1. Progressive Dinner
Month after month, my new home keeps on surprising me positively. At the beginning of December I learned that our 2-block strip of the Monroe Street has an active street association and received an invitation to a progressive dinner. I had never heard of the concept before. The idea is that a number of residents open up their houses for neighbors to enjoy one course of the dinner at each home. The other dinner participants contribute by providing food, so that the hosts do not need to worry about that.
The schedule looked like this: appetizers at 5:30pm, soup at 6:30pm, salad at 7:15pm, dinner at 8pm, dessert at 9pm, and nightcap at 9:45pm. Busy with other Saturday activities, I missed the first two courses, but joined the fun starting from salads that were served at our place. I was amazed when exactly at 7:15pm the doorbell rang and the house filled with people, young and old, kids, adults, grandparents, students… Food contributors brought amazing salads featuring everything from pomegranate seeds to jícama.
After 45 minutes, the “boss of the block”, an energetic 9-year-old rang a bell to signal that it was time to move on. We followed the crowd across the street and got to enjoy numerous mains and sides, endless desserts and finally a night cap (or a few) in three more homes. What a great way to learn to know your neighbors and strengthen the community feeling!
2. Gingerbread House Workshop
I have been a big fan of gingerbread houses since a kid. In our family it was always my mom who made the gingerbread dough and prepared the parts for the house, and we kids focused purely on decorating. My mom was also in charge of assembling the house with melted sugar, as that step was considered way too dangerous for kids. At the age of 26, I decided I was finally old enough to maneuver the whole process, and since then I have built a house every other year or so. Inspired by my new home town, this year I selected the Washington Monument as my gingerbread house project, and I must admit I am very happy with the result.
Getting company to my multi-day gingerbread house workshop made the project more fun than ever: My designer friend had never done anything similar before, but she was eager to give it a try and turned out to be a natural gingerbread house talent! Without using any patterns, she created a lovely farm scene with a barn, a silo and a whole array of animals from piglets to roosters. The other workshop participant was one of my house mates who loves building just about anything. Leveraging his experience from making surfboards out of fibreglass, he was great at dealing especially with 3D shapes. The credit of the hill under the Washington Monument goes to him.
3. Ugly Holiday Sweater Parties
In the past couple of years, ugly holiday sweater parties have become an “ironic” megatrend in the US. Also I got invited to two. Although the last weeks before Christmas were quite busy, I did not want to repeat my rookie mistake from Halloween of showing up without appropriate attire. My plan A was to head to Goodwill to look for a suitable sweater, but it turned out there is no Goodwill in DC; the nearest ones are in Virginia and Maryland. Instead of looking for another thrift store, I chose an alternative approach as my plan B: I decided to ‘uglify’ my old black snowboarding sweater myself!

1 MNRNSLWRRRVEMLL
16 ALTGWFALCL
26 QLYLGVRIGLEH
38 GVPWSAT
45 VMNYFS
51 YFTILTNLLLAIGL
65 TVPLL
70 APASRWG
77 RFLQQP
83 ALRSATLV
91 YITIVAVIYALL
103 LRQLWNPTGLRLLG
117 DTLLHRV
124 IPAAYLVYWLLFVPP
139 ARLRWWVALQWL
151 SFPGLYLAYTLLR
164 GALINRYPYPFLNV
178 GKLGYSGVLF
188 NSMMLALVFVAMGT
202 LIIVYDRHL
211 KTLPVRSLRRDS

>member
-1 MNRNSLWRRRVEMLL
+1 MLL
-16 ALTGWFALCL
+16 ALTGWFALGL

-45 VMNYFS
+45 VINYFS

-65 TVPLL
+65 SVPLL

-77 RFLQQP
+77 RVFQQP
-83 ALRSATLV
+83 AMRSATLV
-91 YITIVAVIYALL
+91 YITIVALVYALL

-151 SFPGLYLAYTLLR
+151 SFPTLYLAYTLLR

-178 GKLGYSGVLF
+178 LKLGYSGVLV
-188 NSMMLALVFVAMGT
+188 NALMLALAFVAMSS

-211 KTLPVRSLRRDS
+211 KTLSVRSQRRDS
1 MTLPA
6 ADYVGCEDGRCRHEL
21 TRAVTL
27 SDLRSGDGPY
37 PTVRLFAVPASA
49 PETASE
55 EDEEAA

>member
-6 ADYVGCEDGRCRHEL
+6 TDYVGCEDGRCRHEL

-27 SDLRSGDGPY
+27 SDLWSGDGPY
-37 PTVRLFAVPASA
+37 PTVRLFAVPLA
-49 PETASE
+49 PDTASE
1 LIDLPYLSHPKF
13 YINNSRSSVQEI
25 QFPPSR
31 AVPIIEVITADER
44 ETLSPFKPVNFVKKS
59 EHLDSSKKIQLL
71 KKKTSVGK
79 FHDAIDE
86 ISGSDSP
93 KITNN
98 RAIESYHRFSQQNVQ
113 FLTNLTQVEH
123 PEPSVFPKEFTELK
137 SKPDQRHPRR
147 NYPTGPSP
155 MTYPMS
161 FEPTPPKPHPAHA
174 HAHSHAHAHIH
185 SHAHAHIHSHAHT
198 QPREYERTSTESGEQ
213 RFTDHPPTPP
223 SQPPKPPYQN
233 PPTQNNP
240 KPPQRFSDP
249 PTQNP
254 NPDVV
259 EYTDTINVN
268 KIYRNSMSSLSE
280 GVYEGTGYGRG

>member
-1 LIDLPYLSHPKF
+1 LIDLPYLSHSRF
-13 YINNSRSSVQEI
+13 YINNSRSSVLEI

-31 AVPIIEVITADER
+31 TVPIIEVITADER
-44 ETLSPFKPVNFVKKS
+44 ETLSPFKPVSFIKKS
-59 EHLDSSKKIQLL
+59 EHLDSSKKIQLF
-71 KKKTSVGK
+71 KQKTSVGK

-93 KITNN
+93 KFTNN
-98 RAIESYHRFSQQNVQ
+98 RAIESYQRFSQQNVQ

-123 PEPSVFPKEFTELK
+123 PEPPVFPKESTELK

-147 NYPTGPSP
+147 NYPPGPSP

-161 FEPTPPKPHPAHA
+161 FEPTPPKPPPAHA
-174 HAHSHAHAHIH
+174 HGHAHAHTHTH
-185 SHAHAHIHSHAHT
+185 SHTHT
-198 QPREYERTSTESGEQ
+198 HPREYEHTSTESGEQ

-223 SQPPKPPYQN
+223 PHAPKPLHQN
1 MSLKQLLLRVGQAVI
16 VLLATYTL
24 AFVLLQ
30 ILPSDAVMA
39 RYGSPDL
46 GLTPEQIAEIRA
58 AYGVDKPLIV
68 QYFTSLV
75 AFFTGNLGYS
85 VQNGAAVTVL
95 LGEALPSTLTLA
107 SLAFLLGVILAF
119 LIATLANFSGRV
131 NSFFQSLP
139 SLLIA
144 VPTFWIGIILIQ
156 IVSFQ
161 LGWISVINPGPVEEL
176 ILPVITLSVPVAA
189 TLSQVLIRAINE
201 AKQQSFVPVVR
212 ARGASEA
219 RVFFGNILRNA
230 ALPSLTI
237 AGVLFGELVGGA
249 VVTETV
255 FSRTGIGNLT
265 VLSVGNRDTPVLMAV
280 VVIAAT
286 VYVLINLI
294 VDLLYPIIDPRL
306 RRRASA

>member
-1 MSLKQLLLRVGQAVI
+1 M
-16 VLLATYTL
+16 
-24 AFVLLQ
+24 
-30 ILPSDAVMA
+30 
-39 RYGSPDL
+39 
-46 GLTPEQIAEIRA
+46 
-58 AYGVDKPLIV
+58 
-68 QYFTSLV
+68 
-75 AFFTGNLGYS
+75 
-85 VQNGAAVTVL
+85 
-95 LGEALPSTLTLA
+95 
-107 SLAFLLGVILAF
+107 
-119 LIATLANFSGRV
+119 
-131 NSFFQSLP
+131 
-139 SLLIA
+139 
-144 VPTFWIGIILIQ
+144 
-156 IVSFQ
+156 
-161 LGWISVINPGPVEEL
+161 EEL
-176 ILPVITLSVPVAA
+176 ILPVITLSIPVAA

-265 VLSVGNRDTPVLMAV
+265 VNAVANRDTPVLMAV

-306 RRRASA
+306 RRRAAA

In my opinion, the Christmas tree with a bunch of bow ties that I made out of metallic ribbon intended for wrapping gifts came out pretty ugly indeed. To my surprise, many Americans considered it cute rather than ugly. Someone even described my creation as a typical example of elegant Nordic design! Next time I need to come up with something way more extravagant, I guess. Well, no matter ugly or cute, I had a great time at both parties – surrounded by an impressive selection of funny, tacky, and hideous sweaters. One of my favorites was the genuine retro sweater from the 80s that the girl on the left is wearing in the picture below. Her mom had apparently not been too flattered for getting her dear holiday sweater rebranded as ugly, though…
At the least the following additional highlights deserve to be mentioned: Opening the holiday season with The Nutcracker by Washington Ballet at the Warner Theatre, baking Finnish Christmas buns and pin-wheel shaped prune tarts for the Fulbright Holiday Party at the Slovenian embassy, baking even more and hosting a Pre-Holiday Brunch & Hangout for friends, checking out the National Christmas Tree by the White House, the U.S. Capitol Christmas Tree and the ZooLights, experiencing my first white elephant gift exchange, and eventually getting introduced to the 30-year-old ultimate holiday movie classic A Christmas Story (highly recommended!) and promoting Rare Exports and the Finnish film industry in return.
With this, I wanted to wish you and your loved ones Happy Holidays and lots of Sweet Surprises in 2014 already a few weeks ago. Most holidays are over by now, but as today is the orthodox Christmas, I use the opportunity to finally wish you all ‘Hyvää Joulua ja Onnellista Uutta Vuotta 2014’!